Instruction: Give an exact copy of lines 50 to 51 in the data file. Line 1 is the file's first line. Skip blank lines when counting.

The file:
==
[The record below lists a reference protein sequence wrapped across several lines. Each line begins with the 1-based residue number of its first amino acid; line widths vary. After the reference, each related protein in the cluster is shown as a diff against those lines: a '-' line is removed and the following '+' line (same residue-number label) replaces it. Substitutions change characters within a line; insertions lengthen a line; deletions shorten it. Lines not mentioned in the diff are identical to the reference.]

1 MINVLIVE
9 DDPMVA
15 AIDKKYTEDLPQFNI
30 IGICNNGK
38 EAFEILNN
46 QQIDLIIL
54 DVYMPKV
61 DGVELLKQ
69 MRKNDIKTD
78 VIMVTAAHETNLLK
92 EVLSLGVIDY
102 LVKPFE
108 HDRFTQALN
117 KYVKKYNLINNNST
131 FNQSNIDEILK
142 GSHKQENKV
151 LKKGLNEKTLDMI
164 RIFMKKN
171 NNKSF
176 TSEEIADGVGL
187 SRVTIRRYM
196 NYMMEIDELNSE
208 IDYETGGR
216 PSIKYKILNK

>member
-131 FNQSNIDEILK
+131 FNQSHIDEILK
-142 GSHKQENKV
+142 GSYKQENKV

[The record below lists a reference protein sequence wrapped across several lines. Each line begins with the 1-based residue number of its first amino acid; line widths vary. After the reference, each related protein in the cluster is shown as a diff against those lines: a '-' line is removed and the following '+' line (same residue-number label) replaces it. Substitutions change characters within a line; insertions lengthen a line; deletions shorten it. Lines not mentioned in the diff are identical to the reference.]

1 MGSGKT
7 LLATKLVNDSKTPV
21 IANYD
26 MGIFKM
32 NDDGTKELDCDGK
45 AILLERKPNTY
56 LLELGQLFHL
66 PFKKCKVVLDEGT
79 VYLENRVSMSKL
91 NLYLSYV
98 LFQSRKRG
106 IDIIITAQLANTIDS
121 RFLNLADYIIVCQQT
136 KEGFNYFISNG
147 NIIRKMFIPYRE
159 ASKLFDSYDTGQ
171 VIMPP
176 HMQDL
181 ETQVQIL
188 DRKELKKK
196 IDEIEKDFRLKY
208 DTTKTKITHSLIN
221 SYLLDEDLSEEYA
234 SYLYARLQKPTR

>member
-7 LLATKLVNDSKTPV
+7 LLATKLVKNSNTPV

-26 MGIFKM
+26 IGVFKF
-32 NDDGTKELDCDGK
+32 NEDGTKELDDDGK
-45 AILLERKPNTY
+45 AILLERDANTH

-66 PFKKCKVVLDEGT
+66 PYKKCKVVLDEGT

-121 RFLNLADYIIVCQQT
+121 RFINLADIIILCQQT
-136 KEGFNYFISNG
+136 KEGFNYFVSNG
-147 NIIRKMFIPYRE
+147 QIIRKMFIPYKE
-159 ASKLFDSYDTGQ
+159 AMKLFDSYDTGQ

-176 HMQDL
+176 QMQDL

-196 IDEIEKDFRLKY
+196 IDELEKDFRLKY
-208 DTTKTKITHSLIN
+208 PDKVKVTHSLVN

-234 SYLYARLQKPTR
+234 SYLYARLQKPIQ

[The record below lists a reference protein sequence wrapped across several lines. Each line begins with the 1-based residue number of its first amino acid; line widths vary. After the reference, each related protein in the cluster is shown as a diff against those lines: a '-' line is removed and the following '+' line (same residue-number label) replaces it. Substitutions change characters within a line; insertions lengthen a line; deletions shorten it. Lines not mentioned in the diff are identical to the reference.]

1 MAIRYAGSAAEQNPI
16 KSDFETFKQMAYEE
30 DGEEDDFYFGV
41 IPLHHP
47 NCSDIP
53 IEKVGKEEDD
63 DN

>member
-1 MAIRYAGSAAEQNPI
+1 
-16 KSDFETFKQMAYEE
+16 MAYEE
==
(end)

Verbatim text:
181 ETQVQIL
188 DRKELKKK